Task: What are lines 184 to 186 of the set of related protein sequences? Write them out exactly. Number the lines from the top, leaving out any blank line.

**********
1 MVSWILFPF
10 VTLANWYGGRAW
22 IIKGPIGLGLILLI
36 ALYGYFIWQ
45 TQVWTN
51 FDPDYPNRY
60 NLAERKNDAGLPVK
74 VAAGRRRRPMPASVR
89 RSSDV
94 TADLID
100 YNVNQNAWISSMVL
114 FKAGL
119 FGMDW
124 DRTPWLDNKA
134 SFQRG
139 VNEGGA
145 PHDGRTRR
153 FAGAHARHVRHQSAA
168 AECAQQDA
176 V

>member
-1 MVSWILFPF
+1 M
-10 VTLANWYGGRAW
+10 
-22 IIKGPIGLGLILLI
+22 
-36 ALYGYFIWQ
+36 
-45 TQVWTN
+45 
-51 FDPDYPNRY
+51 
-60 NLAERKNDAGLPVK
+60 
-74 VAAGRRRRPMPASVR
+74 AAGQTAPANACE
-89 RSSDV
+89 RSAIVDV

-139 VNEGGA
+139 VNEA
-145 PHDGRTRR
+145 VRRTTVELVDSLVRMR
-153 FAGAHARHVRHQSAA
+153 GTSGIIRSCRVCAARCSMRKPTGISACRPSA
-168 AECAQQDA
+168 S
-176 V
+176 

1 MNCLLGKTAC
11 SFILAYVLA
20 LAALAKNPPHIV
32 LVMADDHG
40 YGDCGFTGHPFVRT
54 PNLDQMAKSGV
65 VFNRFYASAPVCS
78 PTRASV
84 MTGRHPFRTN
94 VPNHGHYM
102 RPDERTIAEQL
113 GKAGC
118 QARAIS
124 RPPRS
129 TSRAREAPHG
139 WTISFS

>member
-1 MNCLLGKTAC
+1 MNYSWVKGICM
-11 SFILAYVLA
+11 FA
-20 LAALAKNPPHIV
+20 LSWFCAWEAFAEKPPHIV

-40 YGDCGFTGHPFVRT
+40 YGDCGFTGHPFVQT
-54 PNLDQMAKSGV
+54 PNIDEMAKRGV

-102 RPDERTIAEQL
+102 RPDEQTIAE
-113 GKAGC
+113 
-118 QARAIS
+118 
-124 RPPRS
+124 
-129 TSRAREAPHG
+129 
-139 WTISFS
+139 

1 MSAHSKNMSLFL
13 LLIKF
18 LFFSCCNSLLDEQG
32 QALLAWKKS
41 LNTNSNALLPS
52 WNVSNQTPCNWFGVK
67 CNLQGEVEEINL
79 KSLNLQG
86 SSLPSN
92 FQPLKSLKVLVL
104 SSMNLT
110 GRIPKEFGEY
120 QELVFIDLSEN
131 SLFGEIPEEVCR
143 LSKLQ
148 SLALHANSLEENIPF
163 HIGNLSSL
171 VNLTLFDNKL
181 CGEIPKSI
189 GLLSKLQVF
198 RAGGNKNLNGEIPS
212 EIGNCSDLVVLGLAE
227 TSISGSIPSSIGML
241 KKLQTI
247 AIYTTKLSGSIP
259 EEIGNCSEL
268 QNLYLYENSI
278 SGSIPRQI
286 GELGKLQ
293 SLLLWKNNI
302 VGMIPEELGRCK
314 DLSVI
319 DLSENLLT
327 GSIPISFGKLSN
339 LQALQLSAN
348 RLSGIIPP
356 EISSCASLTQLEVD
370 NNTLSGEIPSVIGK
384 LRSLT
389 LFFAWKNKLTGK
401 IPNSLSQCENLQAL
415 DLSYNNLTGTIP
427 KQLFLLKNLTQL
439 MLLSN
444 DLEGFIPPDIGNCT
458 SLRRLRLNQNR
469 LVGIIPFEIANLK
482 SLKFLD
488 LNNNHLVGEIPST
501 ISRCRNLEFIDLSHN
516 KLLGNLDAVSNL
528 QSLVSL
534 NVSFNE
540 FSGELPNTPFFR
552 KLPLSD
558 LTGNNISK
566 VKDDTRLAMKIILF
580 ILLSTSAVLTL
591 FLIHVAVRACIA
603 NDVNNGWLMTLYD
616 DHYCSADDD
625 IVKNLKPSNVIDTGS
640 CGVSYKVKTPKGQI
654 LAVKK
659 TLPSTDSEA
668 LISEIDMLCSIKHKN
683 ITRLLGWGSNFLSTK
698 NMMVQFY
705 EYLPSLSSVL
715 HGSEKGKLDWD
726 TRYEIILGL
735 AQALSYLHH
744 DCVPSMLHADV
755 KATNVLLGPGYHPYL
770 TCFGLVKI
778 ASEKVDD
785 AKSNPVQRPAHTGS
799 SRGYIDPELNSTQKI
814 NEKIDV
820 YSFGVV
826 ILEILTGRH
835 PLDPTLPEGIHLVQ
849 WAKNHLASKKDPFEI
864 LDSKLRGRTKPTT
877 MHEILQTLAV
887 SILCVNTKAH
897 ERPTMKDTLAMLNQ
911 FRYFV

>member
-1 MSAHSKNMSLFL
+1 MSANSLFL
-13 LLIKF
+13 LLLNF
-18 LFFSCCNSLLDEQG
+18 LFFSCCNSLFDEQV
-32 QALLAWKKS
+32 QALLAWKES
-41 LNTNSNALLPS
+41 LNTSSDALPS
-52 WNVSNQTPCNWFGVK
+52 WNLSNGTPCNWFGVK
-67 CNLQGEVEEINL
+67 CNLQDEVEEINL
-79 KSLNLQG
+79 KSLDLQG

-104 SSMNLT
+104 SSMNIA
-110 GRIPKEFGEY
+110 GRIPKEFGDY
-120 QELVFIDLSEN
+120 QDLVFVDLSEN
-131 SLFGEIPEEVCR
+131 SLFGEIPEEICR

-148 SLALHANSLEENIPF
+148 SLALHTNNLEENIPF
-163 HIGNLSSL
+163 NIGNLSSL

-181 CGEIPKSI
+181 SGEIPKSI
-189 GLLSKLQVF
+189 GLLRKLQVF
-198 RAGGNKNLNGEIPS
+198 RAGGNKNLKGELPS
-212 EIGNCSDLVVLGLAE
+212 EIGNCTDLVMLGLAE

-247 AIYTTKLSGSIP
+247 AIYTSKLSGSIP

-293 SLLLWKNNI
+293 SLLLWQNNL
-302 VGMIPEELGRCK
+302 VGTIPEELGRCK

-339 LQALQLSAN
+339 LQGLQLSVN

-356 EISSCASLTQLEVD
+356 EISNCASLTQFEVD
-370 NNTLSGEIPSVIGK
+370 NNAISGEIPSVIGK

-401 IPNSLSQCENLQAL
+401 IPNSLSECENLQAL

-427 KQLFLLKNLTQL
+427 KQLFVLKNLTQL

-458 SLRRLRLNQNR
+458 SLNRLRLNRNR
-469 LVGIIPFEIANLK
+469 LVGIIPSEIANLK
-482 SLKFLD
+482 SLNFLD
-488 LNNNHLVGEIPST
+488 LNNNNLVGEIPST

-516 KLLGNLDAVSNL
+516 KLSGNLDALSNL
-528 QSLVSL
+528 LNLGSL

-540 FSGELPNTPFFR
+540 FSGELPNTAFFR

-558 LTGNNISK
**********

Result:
-32 QALLAWKKS
+32 QALLAWKES
-41 LNTNSNALLPS